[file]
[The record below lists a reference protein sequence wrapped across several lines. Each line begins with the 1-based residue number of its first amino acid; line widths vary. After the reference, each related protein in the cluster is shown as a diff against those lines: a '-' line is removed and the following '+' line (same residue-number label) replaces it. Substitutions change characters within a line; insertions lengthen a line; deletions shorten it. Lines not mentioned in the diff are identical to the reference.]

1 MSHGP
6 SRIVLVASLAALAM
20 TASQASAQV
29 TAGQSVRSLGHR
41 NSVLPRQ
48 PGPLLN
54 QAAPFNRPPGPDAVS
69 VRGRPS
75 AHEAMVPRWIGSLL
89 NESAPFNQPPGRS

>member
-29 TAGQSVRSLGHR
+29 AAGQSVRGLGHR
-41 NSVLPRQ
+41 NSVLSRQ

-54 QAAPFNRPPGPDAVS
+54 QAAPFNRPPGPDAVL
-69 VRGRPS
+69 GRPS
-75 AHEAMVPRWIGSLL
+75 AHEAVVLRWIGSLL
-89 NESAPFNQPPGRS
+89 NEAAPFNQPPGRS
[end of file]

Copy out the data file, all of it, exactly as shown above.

[The record below lists a reference protein sequence wrapped across several lines. Each line begins with the 1-based residue number of its first amino acid; line widths vary. After the reference, each related protein in the cluster is shown as a diff against those lines: a '-' line is removed and the following '+' line (same residue-number label) replaces it. Substitutions change characters within a line; insertions lengthen a line; deletions shorten it. Lines not mentioned in the diff are identical to the reference.]

1 MSHGP
6 SRIVLVASLAALAM
20 TASQASAQV
29 TAGQSVRSLGHR
41 NSVLPRQ
48 PGPLLN
54 QAAPFNRPPGPDAVS
69 VRGRPS
75 AHEAMVPRWIGSLL
89 NESAPFNQPPGRS

>member
-29 TAGQSVRSLGHR
+29 AAGQSVRGLGHR
-41 NSVLPRQ
+41 NSVLSRQ

-54 QAAPFNRPPGPDAVS
+54 QAAPFNRPPGPDAVL
-69 VRGRPS
+69 GRPS
-75 AHEAMVPRWIGSLL
+75 AHEAVVLRWIGSLL
-89 NESAPFNQPPGRS
+89 NEAAPFNQPPGRS